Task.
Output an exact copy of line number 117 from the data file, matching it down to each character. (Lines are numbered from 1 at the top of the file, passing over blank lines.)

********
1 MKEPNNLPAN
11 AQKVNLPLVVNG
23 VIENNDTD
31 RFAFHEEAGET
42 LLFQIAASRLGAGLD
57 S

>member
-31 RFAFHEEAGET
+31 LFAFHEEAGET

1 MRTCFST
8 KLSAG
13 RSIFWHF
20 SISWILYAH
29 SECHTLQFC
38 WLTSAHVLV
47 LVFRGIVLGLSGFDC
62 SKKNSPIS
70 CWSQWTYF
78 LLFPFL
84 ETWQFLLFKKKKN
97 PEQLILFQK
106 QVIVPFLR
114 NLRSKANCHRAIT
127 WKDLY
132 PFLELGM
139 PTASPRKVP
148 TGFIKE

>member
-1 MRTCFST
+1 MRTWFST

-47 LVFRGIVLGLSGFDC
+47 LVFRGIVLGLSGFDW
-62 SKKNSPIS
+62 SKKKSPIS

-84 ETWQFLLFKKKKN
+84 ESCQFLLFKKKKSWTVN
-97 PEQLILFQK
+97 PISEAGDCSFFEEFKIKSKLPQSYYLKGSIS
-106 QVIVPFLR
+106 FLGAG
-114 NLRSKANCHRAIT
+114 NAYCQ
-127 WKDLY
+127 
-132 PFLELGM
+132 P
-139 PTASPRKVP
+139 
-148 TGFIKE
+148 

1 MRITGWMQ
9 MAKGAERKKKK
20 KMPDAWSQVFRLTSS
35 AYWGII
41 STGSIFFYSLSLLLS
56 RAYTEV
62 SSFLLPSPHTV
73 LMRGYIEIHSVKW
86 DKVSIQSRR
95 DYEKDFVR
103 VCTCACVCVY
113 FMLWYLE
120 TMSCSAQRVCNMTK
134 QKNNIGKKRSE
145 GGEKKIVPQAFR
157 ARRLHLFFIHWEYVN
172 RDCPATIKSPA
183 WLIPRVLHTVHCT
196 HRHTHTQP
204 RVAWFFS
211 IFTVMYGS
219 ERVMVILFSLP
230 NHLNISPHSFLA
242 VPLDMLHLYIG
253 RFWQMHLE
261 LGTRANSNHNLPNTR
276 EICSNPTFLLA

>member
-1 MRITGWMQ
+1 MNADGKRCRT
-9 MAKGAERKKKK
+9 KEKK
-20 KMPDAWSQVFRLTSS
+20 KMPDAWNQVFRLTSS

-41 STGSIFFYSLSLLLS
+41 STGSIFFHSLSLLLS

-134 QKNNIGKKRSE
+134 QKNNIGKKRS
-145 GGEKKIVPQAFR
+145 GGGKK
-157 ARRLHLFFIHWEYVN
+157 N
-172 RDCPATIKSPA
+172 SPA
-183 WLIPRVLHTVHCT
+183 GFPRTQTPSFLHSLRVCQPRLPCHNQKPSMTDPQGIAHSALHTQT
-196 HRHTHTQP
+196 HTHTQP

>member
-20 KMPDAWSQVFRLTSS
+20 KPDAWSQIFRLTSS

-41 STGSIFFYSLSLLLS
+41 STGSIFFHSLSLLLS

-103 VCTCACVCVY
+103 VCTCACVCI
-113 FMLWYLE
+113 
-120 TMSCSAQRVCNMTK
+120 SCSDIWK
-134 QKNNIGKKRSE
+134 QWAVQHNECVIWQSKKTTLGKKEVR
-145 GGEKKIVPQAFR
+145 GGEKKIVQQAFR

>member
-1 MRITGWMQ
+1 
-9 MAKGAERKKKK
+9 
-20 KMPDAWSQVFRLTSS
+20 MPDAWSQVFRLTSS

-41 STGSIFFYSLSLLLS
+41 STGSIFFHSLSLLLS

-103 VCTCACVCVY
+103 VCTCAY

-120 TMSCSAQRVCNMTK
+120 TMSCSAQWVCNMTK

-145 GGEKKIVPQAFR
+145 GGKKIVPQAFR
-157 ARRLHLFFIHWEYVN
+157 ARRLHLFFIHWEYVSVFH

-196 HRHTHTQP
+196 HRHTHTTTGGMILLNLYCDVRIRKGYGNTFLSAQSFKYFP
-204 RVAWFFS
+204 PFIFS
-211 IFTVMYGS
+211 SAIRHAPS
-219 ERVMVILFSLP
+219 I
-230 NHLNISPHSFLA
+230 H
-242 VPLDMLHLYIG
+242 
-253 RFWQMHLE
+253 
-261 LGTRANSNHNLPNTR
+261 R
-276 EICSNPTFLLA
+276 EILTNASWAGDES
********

-9 MAKGAERKKKK